Rabbi Raymond Apple
Rabbi Raymond AppleLarry Brandt

What should be said in a eulogy?

A "hesped" (eulogy) should bring benefit to both the dead and the living. It should delineate the deceased truthfully and tactfully. It should give comfort to the living at their time of loss as well as an exemplar as to how to commemorate the deceased in their own lives from now on.

The late Rabbi Jonathan Sacks says in one of his essays that no-one ever delivered a "hesped" saying, “Mr. X. What a man he was. He drove a Lamborghini, dressed in Armani, wore a Patek-Philippe, had a villa in Cap Ferrat and a pied-a-terre in Mayfair. This was a giant. We shall not see his like again.”

Some people might think that it is material things like these which identify a person, but what a eulogy should address is the good deeds the person did for others, and the contribution they made to the life of the family, the community and the world.

The eulogy should not tell any lies or give the impression that the deceased was a saint. But it should emphasise the good points about the deceased. There is no human being who is perfect.

Who should give the eulogy? I recall an occasion when the one who spoke was the deceased person herself, who had tape-recorded a farewell message for her friends. Sometimes the appropriate person to speak is a relative or friend.

Generally it is the rabbi. But not every rabbi is competent to give a eulogy. I have sometimes been embarrassed at the way a colleague has spoken on an occasion of bereavement. A few examples: "He told me he had a lot in the bank"… "I know he had a hard time with his wife"… "I tink I met him vunce!" It is better not to speak if you don’t know how and haven’t done the appropriate homework first.

To whom is a eulogy directed? According to some views, it is God and not only the earthly family and friends to whom the eulogy should offer comfort. God has lost one of His creatures and He as the Creator needs support in His loss.

How can we believe in God when there is so much suffering?

The British philosopher, CEM Joad, was an agnostic for many years because of this problem. Then he realised he was not asking the right question.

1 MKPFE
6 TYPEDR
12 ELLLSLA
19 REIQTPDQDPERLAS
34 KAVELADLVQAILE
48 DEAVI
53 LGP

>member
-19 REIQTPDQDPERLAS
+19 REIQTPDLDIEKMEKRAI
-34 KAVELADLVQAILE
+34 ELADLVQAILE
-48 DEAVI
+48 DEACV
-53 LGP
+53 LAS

Instead of asking why there was no such suffering he should have been asking where and how human beings derived the power to survive suffering.

He was now prepared to believe in God because he saw that there had to be a Power that sustained people in time of adversity.

For Parashat Naso (Diaspora)


The Torah is full of thought-jewels. This week’s reading is especially significant because it contains the precious jewel of the priestly blessing.

The Hebrew text of the blessing has 15 words, reminiscent of the 15 steps that led up to the main court of the sanctuary in Temple times and of the 15 Songs of Ascents (the "Shirei HaMa’alot") which constitute one of the great sections of the Book of Psalms.

Since 15 is the numerical value of one of the Divine Names, God is heard behind and through each of the words of the "Birkat Kohanim".

Beginning with security and prosperity, the blessing moves to spiritual quality in the light of God’s countenance and concludes with shalom, peace, symbolising completeness.

When the blessing is pronounced, this last word tells us that the greatest boon is when everything is right and complete and in place.


When the Tabernacle altar was dedicated, every tribal prince brought a distinctive offering.

Though the offerings were separate and independent, they metaphorically came together to form one overall manifestation of sanctity. Though every component needed the others, each one had its own quality.

In his introduction to Zera’im, the Rambam spoke of a man who built a large mansion which provided overall shade on a hot day but at the same time everyone had his own favourite wall or nook whose shade gave him protection from the sun.

In its own way, this idea tells us something crucial about human beings: it assures us that everyone has his or her own blessing to bring to the community, but the community is strong because it has an overall identity and ethos.


The sidra this week is exceedingly long and it is hard on the "Ba’al K’ri’ah" (Torah reader), though the words are not nearly as difficult to read as Tazri’a/M’tzora in the middle of the Book of Vayikra.

The sidrot vary in length. Some are much shorter and are completed more quickly. Others take longer and if there happen to be two or three readings on a Shabbat morning it makes the reader’s task very onerous. The advantage of being a "ba’al k’ri’ah" is however that one gets to know the text well.

I had a teacher who wanted to illustrate a Hebrew grammatical phenomenon and chanted a whole sidra to the class until he got to the word he wanted. That teacher told us that each year he studied the weekly sidra through the eyes of a different commentator.

Sometimes he had a Rashi year, sometimes an Ibn Ezra year, sometimes a Sforno year. When he prepared the leining (the weekly reading) he looked not only at the words but the ideas.